No, not the spongy, creamy, totally bad for you kind – CAKE is a project to help unpublished writers get their work in front of

Chiffon cake kanko

the public. It’s based in Manchester and distributes short stories free of charge via a network of cafes and bars. Each issue of CAKE is also available to download from the website.

There’s no payment for the stories printed (as you would expect since no-one appears to be making any money out of this) but CAKE will do their best to give feedback on any stories submitted plus, if your story is selected for publication, you will also get a plug for your website/blog.

Stories up to 2200 words will be considered and there are no rules about having to live in Manchester to submit. Full details of the submission process are here.

Sadly, those of us who have been published in magazines are not eligible to submit stories but there is still something useful for us to take away from the FAQs on the website. Apparently over half the submissions they receive are about death in one form or another, so if this is the subject of your story then you need to find a unique way of making your tale stand out from the crowd or write about something completely different. I’m sure this advice will apply equally well to any short story competition that you choose to enter.

By the way – did you know that this is Love Your Local Bookshop Week? It runs from 30th June to 7th July. Reading about it made my conscience prick about the purchases of both traditional and e-books that I make at Amazon. So I used my postcode here and was amazed to find that I would have to travel 15.66 miles to get to my nearest independent book seller, even though I live close to a large city. These shops have suffered badly from the growth of internet and supermarket purchasing and, sadly, there doesn’t seem to be any way back for them now.


  1. #1 by cakeshortandsweet on July 2, 2012 - 12:11 pm

    Sally, thank you so much for taking the time to spread the word about CAKE! Do you mind if I ask where you heard about it?

    • #2 by Sally Jenkins on July 2, 2012 - 12:21 pm

      I heard about you via my mum, who had an email from CAKE forwarded to her by a writing group which she attends occasionally. A bit like Chinese Whispers except I hope I got the message right!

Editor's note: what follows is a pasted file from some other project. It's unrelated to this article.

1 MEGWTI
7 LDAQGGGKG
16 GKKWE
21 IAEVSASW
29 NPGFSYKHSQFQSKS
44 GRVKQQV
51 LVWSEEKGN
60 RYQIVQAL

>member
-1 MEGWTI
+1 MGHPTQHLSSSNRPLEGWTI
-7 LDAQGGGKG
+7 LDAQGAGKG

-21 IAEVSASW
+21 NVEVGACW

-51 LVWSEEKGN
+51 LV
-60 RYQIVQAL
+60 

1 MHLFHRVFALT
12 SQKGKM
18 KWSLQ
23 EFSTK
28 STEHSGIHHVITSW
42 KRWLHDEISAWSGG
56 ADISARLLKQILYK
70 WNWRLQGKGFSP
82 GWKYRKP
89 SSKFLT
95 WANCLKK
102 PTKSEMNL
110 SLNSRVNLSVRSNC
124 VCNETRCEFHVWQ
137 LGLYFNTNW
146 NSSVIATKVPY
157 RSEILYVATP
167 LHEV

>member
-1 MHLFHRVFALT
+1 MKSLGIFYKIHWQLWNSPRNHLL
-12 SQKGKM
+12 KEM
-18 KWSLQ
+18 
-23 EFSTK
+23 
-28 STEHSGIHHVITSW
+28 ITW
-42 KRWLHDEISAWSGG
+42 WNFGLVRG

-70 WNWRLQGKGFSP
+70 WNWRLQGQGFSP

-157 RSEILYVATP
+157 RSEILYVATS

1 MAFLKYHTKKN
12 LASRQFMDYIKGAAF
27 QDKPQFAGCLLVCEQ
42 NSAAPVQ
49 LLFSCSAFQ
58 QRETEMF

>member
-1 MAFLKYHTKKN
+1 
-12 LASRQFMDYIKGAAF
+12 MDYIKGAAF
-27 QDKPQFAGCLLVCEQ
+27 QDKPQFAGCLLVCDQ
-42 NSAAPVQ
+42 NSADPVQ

• #3 by cakeshortandsweet on July 2, 2012 - 12:31 pm

        You did, yes! It’s really exciting to see it rippling out.

        I get your comment about magazine-published writers too. It’s difficult to know where to draw the line with it. There will be people who’ve only published on a couple of websites and a magazine, but we had one submission from somebody who had a list of magazine publications that stretched over 2 A4 pages (they’d slightly misunderstood what we’re about!), so of course already had a lot of experience being published.

  2. #4 by Tracy Fells on July 2, 2012 - 2:06 pm

    Hmm I read this expecting a virtual slice of cake, but thanks for the heads up on the new venture. I spent a bit of money last week in local independent bookshop. I’m really lucky to have a great bookshop in next village and I try to balance my book buying. Sadly I need to use Amazon for buying second hand books as simply can’t afford to buy new, but whenever I can I do book new from local shop. Just like our libraries: we will lose ’em if we don’t use ’em. Sigh…
    P.S. Good luck in Emerald final competition 🙂

    • #5 by Sally Jenkins on July 2, 2012 - 6:52 pm

      It is expensive to buy every book new & from an independent bookseller – but well done for doing what you can, Tracy. Good Luck to you too in that last Emerald comp. – it’s really nice to see several names I recognise from the blogosphere in that final long list.

    • #6 by Marcy on July 4, 2012 - 12:57 am

      Funny, that’s the opposite of what I used to do, but same reasoning — I’d buy used from an independent store that sold used, often better prices than amazon because of no shipping costs. But new I’d get from amazon, because the independent stores have a really hard time competing with them in price for the new stuff. I mean, I worked at an independent for a while, and sometimes we’d even buy books for the store from amazon because they were cheaper than our supplier!

      But now the independents near me are gone, and I wish I’d bought a little more from them. Not a ton more, because I couldn’t afford it, and so it wouldn’t have been enough to make a difference, but if everyone did…

      • #7 by Sally Jenkins on July 4, 2012 - 7:30 am

        Hi Marcy, It’s interesting to know that sometimes independents bought from Amazon to sell on! I suppose we all now wish we’d bought just a little more from independents because they offered that pleasure of browsing in a bookshop that you just can’t get from Amazon.

  3. #8 by Marcy on July 5, 2012 - 9:08 pm

    Yes! At least my store did. I guess I don’t know if the situation would be the same over in the UK. We mostly just did it for big bestsellers, the ones amazon gives huge discounts on — sometimes they’d offer 45% or even 50% off list price, and our discount from our supplier was only 41%.

    But yes, the book itself is the same from amazon or a bookshop (unless you’re buying Kindle books, which I admit I enjoy), but amazon just can’t replicate that browsing experience. I mean, I like amazon’s “if you liked __ you might like __,” I’ve found some good books that way, but the smell and feel of a bookshop is priceless. 🙂

    • #9 by Sally Jenkins on July 7, 2012 - 8:14 am

      Agreed, Marcy – nothing beats the smell and anticipation that a new book brings.

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